Kenya Welcomes Obama with Open Arms

“We are all part of one tribe”.


The president barely knew his father, who died in 1982 after leaving the return to Kenya.

Sarah Obama, the matriarch of the Obama family, flew from the western Kenyan city of Kisumu to Nairobi on Friday ahead of a meeting with the American president, Kenyan media reported. “That goes without saying”, Obama said. Many bore umbrellas and wore rain ponchos, over T-shirts featuring his White House picture and reading “Welcome President Obama“.

“When it comes to the people of Kenya, particularly the youth, I believe there is no limit to what you can achieve”, he said, adding that Kenyans need to exert personal responsibility to make it happen.

But Obama also stressed the importance of protecting basic rights, comparing homophobia in Africa to racial discrimination he had encountered in the United States.

“Just because something is a tradition doesn’t mean it’s right”, Obama said.

“Treating women and girls as second-class citizens, those are bad traditions”.

“There is no excuse for sexual assault or domestic violence, there is no reason that young girls should suffer genital mutilation, there is no place in civilised society for the early or forced marriage of children”.

Mr Obama warned about the risks of government corruption, calling it an “anchor” that could weigh down the country’s promising future. “It is time we changed the narrative about Africa”. The economy of Ethiopia, Obama’s next stop, is forecast to expand by more than 10 per cent, although rights groups say Addis Ababa’s achievements are at the expense of political freedom.

The president also laid a wreath at the memorial site of the former US embassy destroyed in an Al-Qaeda attack in 1998, standing in silence in memory of the 224 killed in the twin bombings in Nairobi and Tanzania.

The terror fight was a major subject of Obama’s bilateral discussion with Kenyan president Uhuru Kenyatta.

“I am proud to be the first American president to come to Kenya”, Obama said Sunday.

“Obama came into office as a symbol for Africa, being the first African-American president, but that generated very high expectations that in turn led to very deep disappointment when it turned out Africa was not the priority for the US that people expected”, Joseph Siegle, director of research at the National Defense University’s Africa Center for Strategic Studies in Washington, told The Christian Science Monitor’s Howard LaFranchi.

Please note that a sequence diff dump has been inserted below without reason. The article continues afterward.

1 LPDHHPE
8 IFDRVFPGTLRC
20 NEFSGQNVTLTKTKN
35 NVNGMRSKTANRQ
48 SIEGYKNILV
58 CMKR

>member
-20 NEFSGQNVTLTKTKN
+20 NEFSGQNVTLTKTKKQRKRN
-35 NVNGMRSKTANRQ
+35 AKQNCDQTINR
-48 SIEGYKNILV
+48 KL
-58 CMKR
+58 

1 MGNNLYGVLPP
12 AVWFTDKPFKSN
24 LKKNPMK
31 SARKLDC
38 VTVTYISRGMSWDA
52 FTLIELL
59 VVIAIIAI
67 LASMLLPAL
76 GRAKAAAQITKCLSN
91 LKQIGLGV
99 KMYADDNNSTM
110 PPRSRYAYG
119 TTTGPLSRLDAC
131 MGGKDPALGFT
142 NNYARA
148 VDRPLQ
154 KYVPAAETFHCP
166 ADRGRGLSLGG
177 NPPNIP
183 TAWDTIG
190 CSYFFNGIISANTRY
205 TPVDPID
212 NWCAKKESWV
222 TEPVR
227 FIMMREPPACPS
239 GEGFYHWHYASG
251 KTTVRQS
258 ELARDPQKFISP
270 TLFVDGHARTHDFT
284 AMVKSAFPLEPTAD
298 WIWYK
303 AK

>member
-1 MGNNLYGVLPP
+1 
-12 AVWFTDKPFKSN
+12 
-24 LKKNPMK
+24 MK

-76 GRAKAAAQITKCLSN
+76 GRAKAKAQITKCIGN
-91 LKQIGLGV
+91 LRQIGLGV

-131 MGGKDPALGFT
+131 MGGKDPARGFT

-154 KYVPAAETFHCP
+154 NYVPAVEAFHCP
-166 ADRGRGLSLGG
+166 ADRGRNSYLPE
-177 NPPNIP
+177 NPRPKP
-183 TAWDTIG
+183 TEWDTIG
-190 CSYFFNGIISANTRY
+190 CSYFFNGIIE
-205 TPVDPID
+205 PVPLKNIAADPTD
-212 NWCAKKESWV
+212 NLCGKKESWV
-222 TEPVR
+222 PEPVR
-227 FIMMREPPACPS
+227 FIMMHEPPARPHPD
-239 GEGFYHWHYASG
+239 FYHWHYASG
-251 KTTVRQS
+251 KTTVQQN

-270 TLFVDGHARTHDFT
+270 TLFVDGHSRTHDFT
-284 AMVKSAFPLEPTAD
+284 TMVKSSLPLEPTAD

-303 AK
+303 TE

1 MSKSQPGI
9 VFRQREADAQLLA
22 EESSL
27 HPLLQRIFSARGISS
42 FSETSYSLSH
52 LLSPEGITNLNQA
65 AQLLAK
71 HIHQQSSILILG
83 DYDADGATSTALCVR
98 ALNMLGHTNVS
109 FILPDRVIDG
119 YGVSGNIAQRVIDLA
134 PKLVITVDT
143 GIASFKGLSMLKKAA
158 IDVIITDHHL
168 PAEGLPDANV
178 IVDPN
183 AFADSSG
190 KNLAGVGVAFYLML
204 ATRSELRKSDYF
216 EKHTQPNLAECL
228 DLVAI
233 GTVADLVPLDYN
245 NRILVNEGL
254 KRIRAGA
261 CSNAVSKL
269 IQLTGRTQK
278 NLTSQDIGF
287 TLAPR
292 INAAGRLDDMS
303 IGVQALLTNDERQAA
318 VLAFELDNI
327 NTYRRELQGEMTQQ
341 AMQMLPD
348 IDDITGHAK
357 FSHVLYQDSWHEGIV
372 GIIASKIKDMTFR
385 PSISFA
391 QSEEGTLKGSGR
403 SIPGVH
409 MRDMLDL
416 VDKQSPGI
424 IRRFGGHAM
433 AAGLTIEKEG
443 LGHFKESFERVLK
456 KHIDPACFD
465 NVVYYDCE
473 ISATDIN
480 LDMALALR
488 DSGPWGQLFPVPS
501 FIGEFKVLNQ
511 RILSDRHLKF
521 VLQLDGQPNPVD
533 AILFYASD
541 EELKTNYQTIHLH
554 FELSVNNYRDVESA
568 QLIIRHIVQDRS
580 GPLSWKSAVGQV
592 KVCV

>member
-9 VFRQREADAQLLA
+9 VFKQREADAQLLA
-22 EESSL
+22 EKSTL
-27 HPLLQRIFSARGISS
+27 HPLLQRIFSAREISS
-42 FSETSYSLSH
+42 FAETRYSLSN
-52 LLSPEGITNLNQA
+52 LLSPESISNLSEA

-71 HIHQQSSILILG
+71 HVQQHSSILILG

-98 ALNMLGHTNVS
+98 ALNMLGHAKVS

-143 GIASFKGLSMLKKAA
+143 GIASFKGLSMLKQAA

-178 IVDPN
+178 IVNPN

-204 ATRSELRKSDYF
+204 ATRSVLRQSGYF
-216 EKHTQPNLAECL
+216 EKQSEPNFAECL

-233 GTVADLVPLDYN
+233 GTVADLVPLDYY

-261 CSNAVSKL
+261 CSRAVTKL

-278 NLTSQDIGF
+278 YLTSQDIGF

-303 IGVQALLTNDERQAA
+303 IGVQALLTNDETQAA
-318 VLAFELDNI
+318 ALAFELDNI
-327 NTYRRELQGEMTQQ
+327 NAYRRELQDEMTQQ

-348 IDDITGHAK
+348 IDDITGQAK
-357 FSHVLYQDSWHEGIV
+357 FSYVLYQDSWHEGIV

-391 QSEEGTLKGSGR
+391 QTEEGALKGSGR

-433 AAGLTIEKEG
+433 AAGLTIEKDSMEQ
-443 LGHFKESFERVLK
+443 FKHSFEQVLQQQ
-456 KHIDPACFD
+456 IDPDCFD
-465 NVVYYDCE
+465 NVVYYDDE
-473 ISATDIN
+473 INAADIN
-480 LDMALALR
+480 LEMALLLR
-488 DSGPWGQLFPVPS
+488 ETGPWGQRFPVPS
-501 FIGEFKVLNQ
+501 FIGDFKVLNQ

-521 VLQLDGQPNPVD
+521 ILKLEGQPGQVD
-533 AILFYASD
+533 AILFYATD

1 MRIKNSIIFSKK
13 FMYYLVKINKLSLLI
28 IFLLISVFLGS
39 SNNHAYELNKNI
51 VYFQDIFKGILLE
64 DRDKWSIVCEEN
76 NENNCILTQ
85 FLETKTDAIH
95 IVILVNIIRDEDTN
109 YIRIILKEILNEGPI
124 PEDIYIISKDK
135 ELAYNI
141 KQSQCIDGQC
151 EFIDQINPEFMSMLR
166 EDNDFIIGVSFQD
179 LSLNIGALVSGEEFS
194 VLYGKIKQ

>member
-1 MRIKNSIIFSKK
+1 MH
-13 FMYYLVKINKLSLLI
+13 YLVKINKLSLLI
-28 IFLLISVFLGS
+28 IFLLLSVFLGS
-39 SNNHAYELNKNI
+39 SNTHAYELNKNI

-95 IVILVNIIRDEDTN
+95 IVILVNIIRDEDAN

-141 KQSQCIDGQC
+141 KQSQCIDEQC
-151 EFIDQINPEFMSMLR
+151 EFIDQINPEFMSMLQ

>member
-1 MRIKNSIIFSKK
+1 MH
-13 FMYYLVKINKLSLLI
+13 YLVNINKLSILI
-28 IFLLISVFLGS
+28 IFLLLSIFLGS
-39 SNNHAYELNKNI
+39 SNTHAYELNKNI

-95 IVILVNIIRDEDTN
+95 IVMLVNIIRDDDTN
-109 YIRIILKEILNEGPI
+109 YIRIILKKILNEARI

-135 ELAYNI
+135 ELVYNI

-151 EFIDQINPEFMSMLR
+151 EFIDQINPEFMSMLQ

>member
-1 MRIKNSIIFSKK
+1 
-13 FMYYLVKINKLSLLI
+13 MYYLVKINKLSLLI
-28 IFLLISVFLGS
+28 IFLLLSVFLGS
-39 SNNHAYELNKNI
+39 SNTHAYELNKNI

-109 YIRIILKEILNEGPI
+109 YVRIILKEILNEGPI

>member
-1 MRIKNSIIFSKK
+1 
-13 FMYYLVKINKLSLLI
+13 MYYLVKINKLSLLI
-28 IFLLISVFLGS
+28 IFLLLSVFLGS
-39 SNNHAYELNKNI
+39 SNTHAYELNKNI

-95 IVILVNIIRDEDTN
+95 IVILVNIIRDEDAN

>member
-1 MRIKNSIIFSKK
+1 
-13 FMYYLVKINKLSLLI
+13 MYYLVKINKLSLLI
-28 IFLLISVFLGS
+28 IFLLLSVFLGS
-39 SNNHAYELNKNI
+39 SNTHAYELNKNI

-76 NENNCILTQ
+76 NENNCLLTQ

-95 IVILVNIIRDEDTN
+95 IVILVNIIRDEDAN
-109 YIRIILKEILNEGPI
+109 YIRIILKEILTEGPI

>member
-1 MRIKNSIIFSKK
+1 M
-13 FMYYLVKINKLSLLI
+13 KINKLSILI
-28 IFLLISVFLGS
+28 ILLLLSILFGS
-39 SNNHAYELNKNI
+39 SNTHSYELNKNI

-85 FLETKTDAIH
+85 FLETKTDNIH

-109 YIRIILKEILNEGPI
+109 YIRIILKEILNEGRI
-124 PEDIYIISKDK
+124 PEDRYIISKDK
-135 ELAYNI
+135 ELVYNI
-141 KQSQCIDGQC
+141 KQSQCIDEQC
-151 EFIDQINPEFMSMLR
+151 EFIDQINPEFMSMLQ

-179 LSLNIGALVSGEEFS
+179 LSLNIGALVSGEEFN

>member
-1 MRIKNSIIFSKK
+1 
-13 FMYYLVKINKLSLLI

One official said the U.S. sees the two sides as “utterly indifferent” to the country’s suffering. “He’s one of us”.

Compounding that message, Obama recalled details of pre-presidential trips to Kenya replete with the stuff of everyday life: broken down cars, traditional foods, lost luggage and reconnecting with his family. “I’m here as a friend who wants Kenya to succeed”, he said, after being introduced by his sister, Ms Auma Obama, to a crowd of 4,500, many of whom had secured tickets to attend.

The president’s late father was born and is buried in Kenya, and its people have waited for years for the chance to welcome Mr Obama back as president.

Or here, when he takes to the dance floor in Kenya to the sounds of Swahili music.


“You are poised to play a bigger role in this world”, the president said.

People watch U.S. President Barack Obama deliver a speech on television from the Kibera slum in Nairobi Kenya July 26. In the speech President Obama challenged the land of his father to end corruption overcome ethnic divisions and stop discrimination